Tag: SAAR

By on September 19, 2009

The 276 Concept was a project by four students and two professors of the HBK Saar Design School in Germany for the 2006 AMI Motor Show in Leipzig.(courtesy diseno-art.com)

Automotive News [sub] brings glad tidings for auto execs drunk on Clunkers: “September’s light-vehicle sales rate will fall to 8.8 million units, consumer auto site Edmunds.com said. That would be the lowest rate in nearly 28 years, tying the worst demand on record.” Well, I did predict an 8m seasonally-adjusted annual sales (SAAR) rate. But did they listen? Noooooo. “They” had to spend $3 billion of taxpayers’ money on a cash infusion that did nothing—zip—to improve the industry’s long term well being. Or even longer. In fact, what’s the bet that the news (which hits for real on October 1) will trigger MORE federal spending on the ailing American automakers? You ain’t seen nothing yet. “Many people regard February as the darkest month of the recession, but even then the SAAR was higher, at 9.1 million units,” Edmunds.com senior statistician Zhenwei Zhou said in a statement. Expect to hear more apocalyptic pronouncements at an MSM outlet near you soon.

By on February 9, 2009

In January, China’s auto sales for the first time in history exceeded America’s, making China the world’s largest auto market for the month. As we said, sooner than later, China is bound to outclass the US of A solidly. Xu Changming, director of China’s economic consultative center under the State Information Center, thinks that it is quite possible that China will overtake the United States as the World No.1 car market for all of 2009: “Chinese auto sales are expected to grow 4 percent to 5 percent from 9.38 million units sold last year, more than the estimated 9 million unit sales in the U.S. this year.”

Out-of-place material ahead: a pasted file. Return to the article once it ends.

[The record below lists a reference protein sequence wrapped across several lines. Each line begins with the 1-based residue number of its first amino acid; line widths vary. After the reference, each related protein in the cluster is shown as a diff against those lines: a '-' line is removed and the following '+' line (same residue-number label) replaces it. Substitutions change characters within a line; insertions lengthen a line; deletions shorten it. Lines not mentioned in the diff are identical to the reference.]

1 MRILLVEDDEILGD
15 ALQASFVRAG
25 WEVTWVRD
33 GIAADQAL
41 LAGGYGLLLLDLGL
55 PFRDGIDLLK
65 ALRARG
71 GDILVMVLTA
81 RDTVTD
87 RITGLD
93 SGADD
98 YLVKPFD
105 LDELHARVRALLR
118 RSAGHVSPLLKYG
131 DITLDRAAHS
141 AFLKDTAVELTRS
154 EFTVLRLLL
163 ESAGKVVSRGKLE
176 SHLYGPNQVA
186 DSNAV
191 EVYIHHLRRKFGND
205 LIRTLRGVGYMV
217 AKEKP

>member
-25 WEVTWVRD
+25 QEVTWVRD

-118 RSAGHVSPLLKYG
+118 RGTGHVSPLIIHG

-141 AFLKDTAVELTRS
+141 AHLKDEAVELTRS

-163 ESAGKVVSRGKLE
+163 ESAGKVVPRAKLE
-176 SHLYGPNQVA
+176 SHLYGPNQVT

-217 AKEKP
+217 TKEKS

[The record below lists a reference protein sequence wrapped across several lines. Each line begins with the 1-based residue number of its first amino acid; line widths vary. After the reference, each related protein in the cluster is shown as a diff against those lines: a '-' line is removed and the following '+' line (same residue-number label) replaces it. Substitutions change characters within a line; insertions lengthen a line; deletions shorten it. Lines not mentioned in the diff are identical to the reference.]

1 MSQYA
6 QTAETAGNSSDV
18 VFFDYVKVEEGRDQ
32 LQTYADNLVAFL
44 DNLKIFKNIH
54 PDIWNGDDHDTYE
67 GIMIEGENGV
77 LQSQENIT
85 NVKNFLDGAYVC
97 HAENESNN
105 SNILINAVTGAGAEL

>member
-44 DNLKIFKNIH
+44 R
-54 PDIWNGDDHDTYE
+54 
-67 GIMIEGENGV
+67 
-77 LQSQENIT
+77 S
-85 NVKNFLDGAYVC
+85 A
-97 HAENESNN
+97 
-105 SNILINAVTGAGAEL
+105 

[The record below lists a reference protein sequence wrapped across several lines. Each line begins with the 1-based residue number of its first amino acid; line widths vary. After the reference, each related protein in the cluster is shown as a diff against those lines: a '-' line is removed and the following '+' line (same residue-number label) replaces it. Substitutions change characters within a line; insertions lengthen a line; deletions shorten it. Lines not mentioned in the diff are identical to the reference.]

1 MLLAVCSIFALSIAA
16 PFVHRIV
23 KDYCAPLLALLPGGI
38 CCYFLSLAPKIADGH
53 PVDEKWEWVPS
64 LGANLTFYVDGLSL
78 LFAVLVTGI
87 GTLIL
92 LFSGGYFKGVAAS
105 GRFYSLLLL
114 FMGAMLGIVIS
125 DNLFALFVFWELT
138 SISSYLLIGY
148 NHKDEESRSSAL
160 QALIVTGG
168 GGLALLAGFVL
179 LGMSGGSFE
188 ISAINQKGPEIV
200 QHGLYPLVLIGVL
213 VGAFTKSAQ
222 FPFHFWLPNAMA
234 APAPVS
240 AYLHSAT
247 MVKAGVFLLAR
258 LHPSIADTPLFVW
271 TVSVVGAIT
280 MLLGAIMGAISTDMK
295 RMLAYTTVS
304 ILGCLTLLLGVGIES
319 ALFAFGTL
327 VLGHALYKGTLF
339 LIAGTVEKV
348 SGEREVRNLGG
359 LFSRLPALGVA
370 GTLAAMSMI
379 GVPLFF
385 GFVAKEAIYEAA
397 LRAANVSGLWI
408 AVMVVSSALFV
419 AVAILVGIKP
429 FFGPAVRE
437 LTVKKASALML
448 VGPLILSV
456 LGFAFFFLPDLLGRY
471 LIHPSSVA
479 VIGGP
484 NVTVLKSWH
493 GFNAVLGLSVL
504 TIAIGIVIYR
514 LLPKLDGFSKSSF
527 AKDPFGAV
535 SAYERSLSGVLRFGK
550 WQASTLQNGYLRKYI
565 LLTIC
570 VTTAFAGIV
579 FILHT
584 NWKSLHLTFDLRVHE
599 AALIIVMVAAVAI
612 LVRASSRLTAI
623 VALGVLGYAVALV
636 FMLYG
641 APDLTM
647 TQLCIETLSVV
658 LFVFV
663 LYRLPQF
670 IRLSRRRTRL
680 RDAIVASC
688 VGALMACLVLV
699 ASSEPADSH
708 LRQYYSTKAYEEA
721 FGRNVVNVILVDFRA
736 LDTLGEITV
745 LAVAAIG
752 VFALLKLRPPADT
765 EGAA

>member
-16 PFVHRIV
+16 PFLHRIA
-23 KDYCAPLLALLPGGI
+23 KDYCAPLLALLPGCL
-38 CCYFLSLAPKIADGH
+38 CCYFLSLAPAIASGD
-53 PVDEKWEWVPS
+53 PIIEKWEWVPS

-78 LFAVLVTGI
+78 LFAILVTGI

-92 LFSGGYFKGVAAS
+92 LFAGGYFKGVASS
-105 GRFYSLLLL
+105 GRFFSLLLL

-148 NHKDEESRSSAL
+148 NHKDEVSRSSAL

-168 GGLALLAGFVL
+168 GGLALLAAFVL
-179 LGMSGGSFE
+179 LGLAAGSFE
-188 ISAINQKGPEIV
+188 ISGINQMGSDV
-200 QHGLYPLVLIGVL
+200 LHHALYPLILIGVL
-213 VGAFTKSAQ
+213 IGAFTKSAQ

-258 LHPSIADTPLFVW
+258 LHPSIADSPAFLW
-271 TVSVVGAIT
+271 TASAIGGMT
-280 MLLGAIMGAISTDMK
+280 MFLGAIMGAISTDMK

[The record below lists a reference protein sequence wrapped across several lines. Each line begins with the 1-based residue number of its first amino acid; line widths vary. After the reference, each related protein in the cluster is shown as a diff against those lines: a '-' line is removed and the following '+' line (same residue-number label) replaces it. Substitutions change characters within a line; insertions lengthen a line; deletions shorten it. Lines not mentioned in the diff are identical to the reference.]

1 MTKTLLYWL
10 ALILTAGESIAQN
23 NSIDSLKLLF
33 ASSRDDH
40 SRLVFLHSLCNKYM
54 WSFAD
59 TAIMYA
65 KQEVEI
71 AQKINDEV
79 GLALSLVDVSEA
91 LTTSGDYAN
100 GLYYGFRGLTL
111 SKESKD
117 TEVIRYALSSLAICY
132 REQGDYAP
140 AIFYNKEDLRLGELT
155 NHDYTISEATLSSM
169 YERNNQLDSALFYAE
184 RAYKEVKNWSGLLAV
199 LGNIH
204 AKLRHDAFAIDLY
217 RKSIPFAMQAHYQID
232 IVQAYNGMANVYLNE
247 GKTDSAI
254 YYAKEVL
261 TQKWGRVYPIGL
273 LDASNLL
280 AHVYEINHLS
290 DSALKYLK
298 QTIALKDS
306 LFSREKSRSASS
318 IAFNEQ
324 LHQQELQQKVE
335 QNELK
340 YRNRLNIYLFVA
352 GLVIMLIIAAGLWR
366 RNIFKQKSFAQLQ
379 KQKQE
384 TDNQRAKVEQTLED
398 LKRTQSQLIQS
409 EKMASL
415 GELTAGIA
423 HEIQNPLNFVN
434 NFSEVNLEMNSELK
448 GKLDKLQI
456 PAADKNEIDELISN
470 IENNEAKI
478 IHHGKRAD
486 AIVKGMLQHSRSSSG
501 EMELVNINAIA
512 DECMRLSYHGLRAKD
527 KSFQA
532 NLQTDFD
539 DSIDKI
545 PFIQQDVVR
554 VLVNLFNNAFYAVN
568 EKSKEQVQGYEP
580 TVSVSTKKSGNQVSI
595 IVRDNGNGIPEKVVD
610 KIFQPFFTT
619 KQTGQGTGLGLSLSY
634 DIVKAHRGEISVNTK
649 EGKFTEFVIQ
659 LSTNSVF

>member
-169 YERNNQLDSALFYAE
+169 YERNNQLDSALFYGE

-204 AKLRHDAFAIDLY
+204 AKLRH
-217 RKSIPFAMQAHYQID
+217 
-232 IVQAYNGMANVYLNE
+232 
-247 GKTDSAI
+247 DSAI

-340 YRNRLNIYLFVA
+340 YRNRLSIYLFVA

“But this figure is not something we should feel proud of since the U.S. was just plunged into an economic recession,” Xu warns according to Gasgoo. “Once the recession ends, America can retake the sales crown by selling 16 million–17 million vehicles annually.” So even if China takes the crown this year, they might lose it, and then “China still needs at least four to five years to eventually catch up with the U.S. in the auto sales total,” said Xu. And he has reason for caution . . .
(Read More…)

By on February 5, 2009

Or so goes the logic of Brent Snavely and friends over at the Detroit Free Press. Sales down 37.1 percent? The lowest seasonally adjusted annual selling rate (SAAR) since 1982? No way is it going to get worse before it gets better! “This is not real. This is artificially low,” says Jesse Toprak, executive director of industry analysis for Edmunds.com, who goes on to warn that “the industry might not recover without some sort of external stimulus.” Not here, not now! And yet in the midst of all this turmoil, a strained and unconvincing optimism abounds. Well, at the Freep anyway . . .

(Read More…)

By on February 4, 2009

Never has the term “Red China” been more appropriate than in the last month. The U.S. is staring into China’s taillights. In January, the unthinkable happened. China dethroned the United States as the world’s largest car market. Not for the year. For one month only—so far. Even the biggest optimists (or pessimists, depending how you look at it) didn’t expect (fear) that China would outsell the U.S. before 2015.

The story unraveled during GM’s monthly sales call on Monday. Michael DiGiovanni, GM’s executive director of global market and industry analysis, dropped the remark that an estimated 790,000 vehicles were sold in China in January. Total U.S. sales in January were about 668,000, DiGiovanni estimated. Automotive News [sub] thinks Di Giovanni is an optimist. According to their tally, 656,881 vehicles were sold in January. DiGiovanni’s Chinese number was even news to China, where official counts are not yet available.

“This is the first time in history that China has passed the U.S. in monthly sales,” DiGiovanni said. “We are estimating that China is going to come in at 10.7 million seasonally adjusted annual rate in January. The U.S. industry, we estimate at about 9.8 million SAAR.”

What happened?
(Read More…)

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